IV Year

Plant tissue culture is a collection of techniques used to maintain or grow plant cells, tissues or organs under sterile conditions on a nutrient culture medium of known composition. Plant tissue culture is widely used to produce clones of a plant in a method known as micropropagation. Different techniques in plant tissue culture may offer certain advantages over traditional methods of propagation, including:

  • The production of exact copies of plants that produce particularly good flowers, fruits, or have other desirable traits.
  • To quickly produce mature plants.
  • The production of multiples of plants in the absence of seeds or necessary pollinators to produce seeds.
  • The regeneration of whole plants from plant cells that have been genetically modified.
  • The production of plants in sterile containers that allows them to be moved with greatly reduced chances of transmitting diseases, pests, and pathogens.
  • The production of plants from seeds that otherwise have very low chances of germinating and growing, i.e.: orchids and Nepenthes.
  • To clean particular plants of viral and other infections and to quickly multiply these plants as 'cleaned stock' for horticulture and agriculture.

Plant tissue culture relies on the fact that many plant cells have the ability to regenerate a whole plant (totipotency). Single cells, plant cells without cell walls (protoplasts), pieces of leaves, stems or roots can often be used to generate a new plant on culture media given the required nutrients and plant hormones.

Tissue culture is the growth of tissues or cells separate from the organism. This is typically facilitated via use of a liquid, semi-solid, or solid growth medium, such as broth or agar. Tissue culture commonly refers to the culture of animal cells and tissues, with the more specific term plant tissue culture being used for plants. The term "tissue culture" was coined by American pathologist Montrose Thomas Burrows, M.D

Cell culture is the process by which cells are grown under controlled conditions, generally outside of their natural environment. In practice, the term "cell culture" now refers to the culturing of cells derived from multi-cellular eukaryotes, especially animal cells. However, there are also cultures of plants, fungi, and microbes, including viruses, bacteria and protists. The historical development and methods of cell culture are closely interrelated to those of tissue culture and organ culture.

The laboratory technique of maintaining live cell lines (a population of cells derived from a single cell and containing the same genetic makeup) separated from their original tissue source became more robust in the middle 20th century

Plant tissue culture is used widely in the plant sciences, forestry, and in horticulture. Applications include:

  • The commercial production of plants used as potting, landscape, and florist subjects, which uses meristem and shoot culture to produce large numbers of identical individuals.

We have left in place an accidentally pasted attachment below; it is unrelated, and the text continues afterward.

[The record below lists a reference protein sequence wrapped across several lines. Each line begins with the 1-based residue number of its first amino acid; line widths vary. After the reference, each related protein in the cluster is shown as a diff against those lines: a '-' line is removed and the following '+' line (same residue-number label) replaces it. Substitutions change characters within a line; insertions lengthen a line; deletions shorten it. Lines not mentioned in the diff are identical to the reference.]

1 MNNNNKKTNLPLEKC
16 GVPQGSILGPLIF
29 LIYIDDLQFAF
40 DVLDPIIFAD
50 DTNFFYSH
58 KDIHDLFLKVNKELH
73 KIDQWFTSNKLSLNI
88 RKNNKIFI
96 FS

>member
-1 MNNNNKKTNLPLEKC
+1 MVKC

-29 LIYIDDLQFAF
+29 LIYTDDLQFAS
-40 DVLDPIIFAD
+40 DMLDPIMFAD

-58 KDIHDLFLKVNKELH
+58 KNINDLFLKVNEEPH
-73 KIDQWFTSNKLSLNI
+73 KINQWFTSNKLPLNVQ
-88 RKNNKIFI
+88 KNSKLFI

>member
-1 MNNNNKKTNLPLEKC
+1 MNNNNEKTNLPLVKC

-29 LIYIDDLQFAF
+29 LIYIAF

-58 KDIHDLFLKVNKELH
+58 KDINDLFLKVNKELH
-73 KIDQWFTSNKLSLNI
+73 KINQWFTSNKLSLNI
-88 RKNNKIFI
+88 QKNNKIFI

• To conserve rare or endangered plant species.
  • plant breeder may use tissue culture to screen cells rather than plants for advantageous characters, e.g. herbicide resistance/tolerance.
  • Large-scale growth of plant cells in liquid culture in bioreactors for production of valuable compounds, like plant-derived secondary metabolites and recombinant proteins used as biopharmaceuticals.
  • To cross distantly related species by protoplast fusion and regeneration of the novel hybrid.
  • To rapidly study the molecular basis for physiological, biochemical, and reproductive mechanisms in plants, for example in vitro selection for stress tolerant plants, and in vitro flowering studies.[8]
  • To cross-pollinate distantly related species and then tissue culture the resulting embryo which would otherwise normally die (Embryo Rescue).
  • For chromosome doubling and induction of polyploidy, for example doubled haploids, tetraploids, and other forms of polyploids. This is usually achieved by application ofantimitotic agents such as colchicine or oryzalin.
  • As a tissue for transformation, followed by either short-term testing of genetic constructs or regeneration of transgenic plants.
  • Certain techniques such as meristem tip culture can be used to produce clean plant material from virused stock, such as potatoes and many species of soft fruit.
  • Production of identical sterile hybrid species can be obtained.

Applications of cell culture

Mass culture of animal cell lines is fundamental to the manufacture of viral vaccines and other products of biotechnology.

Biological products produced by recombinant DNA (rDNA) technology in animal cell cultures include enzymes, synthetic hormones, immunobiologicals (monoclonal antibodies,interleukinslymphokines), and anticancer agents. Although many simpler proteins can be produced using rDNA in bacterial cultures, more complex proteins that are glycosylated(carbohydrate-modified) currently must be made in animal cells. An important example of such a complex protein is the hormone erythropoietin. The cost of growing mammalian cell cultures is high, so research is underway to produce such complex proteins in insect cells or in higher plants, use of single embryonic cell and somatic embryos as a source for direct gene transfer via particle bombardment, transit gene expression and confocal microscopy observation is one of its applications. It also offers to confirm single cell origin of somatic embryos and the asymmetry of the first cell division, which starts the process.